It is important for students to understand that no accommodation can be made by an
individual instructor for a student without specific direction from the Office of
Academic Integrity (PS 03.A.19 and UHD Student Handbook)
The UHD Academic Honesty Policy states, "Students must be honest in all academic activities and must not tolerate dishonesty." Students are responsible for doing their own work and avoiding all forms of academic dishonesty. The most common academic honesty violations are cheating and plagiarism. Cheating includes, but is not limited to: Submitting material that is not one's own, Using information or devices that are not allowed by the faculty member, Obtaining and/or using unauthorized material, Fabricating information, Violating procedures prescribed to protect the integrity of a test, or other evaluation exercise, Collaborating with others on assignments without the faculty member's consent, Cooperating with or helping another student to cheat, Having another person take an examination in the student's place, Altering exam answers and requesting that the exam be re-graded, Communicating with any person during an exam, other than the faculty member or exam proctor. Plagiarism includes, but is not limited to directly quoting the words of others without using quotation marks or indented format to identify them, using sources of information (published or unpublished) without identifying them, and/or paraphrasing materials or ideas of others without identifying the sources.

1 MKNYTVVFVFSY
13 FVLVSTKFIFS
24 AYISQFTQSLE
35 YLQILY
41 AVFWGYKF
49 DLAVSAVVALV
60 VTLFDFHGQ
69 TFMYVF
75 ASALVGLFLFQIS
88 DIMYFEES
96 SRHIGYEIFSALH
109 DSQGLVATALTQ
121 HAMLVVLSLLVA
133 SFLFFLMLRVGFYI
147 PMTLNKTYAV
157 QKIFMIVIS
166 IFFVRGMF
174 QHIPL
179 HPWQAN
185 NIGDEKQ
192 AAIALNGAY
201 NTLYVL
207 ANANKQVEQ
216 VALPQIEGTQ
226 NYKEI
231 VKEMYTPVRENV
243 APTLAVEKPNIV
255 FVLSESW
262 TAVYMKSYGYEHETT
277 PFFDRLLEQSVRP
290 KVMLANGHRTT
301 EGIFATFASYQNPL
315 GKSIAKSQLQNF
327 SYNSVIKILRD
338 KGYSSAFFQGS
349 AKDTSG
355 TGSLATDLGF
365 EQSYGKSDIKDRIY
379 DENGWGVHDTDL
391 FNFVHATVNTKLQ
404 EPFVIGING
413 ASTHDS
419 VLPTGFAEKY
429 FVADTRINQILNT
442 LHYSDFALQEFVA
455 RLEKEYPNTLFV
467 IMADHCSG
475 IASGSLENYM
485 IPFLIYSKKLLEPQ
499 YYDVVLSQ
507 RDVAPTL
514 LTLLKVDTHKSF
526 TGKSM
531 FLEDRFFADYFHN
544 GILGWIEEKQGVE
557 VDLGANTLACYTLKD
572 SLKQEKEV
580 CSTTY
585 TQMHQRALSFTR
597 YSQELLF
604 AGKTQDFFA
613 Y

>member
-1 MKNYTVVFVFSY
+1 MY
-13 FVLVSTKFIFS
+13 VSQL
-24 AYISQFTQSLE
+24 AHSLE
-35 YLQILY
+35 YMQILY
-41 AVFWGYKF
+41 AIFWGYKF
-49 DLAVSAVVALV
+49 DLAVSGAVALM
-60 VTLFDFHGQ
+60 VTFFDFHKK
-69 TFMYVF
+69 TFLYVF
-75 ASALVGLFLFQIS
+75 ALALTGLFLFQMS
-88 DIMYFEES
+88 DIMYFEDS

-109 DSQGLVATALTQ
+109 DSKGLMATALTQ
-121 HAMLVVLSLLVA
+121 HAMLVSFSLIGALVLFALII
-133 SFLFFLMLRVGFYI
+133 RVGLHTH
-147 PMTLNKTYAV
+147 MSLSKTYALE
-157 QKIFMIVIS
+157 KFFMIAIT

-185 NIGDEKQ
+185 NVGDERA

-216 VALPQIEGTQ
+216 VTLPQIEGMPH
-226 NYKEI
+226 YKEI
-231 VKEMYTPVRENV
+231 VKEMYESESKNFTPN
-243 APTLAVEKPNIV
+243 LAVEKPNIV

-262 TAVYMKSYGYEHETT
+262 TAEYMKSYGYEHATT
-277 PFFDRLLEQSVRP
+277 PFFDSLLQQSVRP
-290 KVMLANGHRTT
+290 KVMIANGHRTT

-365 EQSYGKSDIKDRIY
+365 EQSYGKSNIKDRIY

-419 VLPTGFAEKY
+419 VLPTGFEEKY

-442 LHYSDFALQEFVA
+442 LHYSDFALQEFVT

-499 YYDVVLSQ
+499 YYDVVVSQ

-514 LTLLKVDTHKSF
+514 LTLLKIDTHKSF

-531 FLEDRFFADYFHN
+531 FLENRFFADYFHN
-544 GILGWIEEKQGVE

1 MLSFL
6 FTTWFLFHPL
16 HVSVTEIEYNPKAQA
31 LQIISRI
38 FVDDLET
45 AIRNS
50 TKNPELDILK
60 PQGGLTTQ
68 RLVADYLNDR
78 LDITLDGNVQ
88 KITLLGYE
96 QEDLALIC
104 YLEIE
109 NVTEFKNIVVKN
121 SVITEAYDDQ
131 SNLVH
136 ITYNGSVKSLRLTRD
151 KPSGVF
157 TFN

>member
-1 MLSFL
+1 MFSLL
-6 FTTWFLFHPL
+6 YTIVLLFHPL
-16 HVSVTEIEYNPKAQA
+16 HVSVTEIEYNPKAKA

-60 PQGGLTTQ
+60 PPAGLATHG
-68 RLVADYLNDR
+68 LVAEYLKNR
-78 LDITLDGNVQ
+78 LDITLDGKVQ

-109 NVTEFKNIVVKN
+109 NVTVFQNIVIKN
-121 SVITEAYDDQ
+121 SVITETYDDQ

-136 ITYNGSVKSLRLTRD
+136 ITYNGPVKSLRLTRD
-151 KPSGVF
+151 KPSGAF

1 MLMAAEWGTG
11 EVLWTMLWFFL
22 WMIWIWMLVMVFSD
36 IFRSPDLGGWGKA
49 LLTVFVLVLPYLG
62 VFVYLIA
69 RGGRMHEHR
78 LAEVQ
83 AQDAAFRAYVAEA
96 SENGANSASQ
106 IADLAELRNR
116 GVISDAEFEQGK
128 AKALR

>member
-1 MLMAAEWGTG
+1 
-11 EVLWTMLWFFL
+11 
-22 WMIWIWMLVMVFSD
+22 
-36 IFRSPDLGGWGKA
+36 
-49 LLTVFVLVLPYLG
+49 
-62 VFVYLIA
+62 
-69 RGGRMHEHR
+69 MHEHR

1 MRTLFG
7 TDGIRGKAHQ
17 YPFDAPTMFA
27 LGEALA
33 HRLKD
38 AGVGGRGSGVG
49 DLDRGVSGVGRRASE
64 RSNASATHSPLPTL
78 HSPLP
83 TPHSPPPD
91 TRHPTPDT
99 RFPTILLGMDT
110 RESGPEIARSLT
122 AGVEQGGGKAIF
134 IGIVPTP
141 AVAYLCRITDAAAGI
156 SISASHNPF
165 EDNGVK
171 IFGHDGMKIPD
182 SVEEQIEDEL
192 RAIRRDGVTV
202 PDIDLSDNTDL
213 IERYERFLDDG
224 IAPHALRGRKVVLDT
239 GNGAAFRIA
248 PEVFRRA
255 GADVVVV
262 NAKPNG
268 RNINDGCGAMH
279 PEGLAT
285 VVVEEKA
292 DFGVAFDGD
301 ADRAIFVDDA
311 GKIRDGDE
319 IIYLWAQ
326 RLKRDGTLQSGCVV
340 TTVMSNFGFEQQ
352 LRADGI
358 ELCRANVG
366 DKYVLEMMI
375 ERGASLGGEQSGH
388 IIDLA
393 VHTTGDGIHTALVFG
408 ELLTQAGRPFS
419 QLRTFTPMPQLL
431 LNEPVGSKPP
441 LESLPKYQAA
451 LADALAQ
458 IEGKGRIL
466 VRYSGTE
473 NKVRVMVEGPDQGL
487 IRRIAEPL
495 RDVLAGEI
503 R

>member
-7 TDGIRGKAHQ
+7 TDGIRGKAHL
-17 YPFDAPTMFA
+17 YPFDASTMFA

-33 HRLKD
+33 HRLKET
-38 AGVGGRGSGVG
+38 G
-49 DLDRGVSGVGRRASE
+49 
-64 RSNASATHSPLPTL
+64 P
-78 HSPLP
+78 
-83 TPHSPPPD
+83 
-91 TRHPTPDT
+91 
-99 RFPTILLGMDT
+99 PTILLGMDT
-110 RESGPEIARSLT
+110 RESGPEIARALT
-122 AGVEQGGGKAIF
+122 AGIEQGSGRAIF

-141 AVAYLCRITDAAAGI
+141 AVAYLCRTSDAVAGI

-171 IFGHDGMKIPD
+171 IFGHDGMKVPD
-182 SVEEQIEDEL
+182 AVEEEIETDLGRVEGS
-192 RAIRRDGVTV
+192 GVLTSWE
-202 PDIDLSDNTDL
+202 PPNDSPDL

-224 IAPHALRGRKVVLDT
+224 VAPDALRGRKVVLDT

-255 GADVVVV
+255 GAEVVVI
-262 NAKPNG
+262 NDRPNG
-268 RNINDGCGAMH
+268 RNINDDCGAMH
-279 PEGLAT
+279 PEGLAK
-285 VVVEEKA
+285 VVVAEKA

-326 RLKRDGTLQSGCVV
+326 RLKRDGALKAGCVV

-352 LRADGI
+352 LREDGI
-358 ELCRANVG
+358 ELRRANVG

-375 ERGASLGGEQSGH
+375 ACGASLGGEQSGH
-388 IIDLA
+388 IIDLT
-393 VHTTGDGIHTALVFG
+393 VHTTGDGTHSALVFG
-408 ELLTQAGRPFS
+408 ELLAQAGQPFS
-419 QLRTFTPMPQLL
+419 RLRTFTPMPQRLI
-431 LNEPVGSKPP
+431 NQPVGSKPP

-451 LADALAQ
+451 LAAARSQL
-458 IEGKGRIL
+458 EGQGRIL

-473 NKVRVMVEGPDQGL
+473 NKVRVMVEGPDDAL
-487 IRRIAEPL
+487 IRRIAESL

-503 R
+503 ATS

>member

In addition to the items required by UHD policy, the University Provost asks that
all faculty include the following sections on their syllabi.
A student of this institution is not under any obligation to purchase a textbook from a university-affiliated bookstore. The same textbook may also be purchased from an independent retailer, including an online retailer.
Your failure to attend class (face to face or hybrid), engage course material (Online only); or make contact with faculty to adequately explain your absence by the 10th class calendar day of the semester will result in your being administratively dropped from this course. Being dropped from this course may affect your enrollment status and/or your financial aid eligibility.
Nilson, Linda (2007). The graphic syllabus and the outcomes map: Communicating your course. San Francisco, CA: Jossey-Bass.
O'Brien, Mills, & Cohen (2008). The course syllabus: A learning-centered approach. San Francisco, CA: Jossey-Bass.